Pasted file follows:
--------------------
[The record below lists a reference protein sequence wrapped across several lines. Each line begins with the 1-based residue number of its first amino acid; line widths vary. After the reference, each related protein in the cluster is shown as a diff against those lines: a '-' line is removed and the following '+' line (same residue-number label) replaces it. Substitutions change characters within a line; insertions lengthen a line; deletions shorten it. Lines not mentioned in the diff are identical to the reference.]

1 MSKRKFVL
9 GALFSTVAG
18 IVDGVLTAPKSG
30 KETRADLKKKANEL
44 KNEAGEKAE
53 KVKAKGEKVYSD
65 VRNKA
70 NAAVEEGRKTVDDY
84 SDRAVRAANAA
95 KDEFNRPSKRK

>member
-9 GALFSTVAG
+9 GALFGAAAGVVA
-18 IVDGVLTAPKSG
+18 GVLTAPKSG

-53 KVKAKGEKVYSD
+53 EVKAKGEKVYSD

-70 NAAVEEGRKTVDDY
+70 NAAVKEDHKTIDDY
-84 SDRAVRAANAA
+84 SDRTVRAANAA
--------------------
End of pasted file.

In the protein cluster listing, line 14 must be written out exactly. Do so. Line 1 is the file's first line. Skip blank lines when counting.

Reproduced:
+9 GALFGAAAGVVA